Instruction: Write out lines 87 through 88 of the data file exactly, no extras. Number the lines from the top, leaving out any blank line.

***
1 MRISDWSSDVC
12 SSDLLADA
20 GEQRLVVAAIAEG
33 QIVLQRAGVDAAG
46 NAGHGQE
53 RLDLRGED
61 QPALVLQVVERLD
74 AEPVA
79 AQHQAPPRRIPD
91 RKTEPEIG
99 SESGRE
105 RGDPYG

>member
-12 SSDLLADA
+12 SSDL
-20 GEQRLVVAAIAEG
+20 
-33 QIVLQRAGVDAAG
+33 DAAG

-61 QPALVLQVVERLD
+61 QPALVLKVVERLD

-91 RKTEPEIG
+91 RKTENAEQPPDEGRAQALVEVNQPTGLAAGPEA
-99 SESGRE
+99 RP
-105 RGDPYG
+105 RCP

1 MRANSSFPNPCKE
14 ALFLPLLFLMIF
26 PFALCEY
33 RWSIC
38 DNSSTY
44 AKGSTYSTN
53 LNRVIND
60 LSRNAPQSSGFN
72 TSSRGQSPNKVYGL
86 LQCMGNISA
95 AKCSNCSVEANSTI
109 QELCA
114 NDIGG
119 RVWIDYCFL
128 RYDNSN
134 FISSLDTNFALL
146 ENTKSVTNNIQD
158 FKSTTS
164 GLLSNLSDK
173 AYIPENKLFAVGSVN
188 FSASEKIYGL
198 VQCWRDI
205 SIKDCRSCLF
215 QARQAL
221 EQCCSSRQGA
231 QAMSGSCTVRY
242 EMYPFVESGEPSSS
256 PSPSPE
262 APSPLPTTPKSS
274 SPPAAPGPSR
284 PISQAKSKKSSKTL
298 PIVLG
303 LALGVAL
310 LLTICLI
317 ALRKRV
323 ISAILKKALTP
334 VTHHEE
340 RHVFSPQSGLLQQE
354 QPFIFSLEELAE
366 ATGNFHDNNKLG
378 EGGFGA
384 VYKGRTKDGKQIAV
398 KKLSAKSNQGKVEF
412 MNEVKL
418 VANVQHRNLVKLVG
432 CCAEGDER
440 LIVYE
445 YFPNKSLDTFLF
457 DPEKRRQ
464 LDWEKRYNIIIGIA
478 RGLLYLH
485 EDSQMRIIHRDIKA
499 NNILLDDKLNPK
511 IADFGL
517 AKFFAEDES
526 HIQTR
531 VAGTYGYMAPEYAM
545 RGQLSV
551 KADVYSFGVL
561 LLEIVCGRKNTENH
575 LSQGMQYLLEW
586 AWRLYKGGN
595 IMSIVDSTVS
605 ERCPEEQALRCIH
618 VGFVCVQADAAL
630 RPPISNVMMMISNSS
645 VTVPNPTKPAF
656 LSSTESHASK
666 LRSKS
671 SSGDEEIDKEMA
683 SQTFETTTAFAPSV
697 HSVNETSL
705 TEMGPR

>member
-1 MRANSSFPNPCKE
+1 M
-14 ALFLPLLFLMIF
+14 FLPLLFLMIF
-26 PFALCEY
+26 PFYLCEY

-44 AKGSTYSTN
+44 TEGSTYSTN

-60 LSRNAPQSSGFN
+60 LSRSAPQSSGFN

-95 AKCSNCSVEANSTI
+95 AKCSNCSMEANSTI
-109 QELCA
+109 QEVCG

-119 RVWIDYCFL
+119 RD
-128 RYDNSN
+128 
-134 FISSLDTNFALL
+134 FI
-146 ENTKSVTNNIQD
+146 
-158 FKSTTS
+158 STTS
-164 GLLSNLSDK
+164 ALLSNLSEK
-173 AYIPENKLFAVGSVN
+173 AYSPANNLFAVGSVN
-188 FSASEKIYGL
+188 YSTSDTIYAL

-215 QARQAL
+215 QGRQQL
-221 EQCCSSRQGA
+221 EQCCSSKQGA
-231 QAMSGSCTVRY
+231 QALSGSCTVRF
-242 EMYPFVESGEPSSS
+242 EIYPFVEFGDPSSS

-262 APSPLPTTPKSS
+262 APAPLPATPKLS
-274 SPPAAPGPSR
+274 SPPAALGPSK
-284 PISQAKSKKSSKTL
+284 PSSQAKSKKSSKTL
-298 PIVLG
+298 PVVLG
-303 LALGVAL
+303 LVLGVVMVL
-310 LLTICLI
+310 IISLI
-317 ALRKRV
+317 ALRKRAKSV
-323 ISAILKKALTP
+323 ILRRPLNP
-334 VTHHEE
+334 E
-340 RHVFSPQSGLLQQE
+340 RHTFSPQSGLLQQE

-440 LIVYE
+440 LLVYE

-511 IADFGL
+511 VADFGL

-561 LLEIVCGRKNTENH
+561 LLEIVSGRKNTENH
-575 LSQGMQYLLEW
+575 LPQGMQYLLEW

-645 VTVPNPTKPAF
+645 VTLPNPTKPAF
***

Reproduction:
561 LLEIVCGRKNTENH
575 LSQGMQYLLEW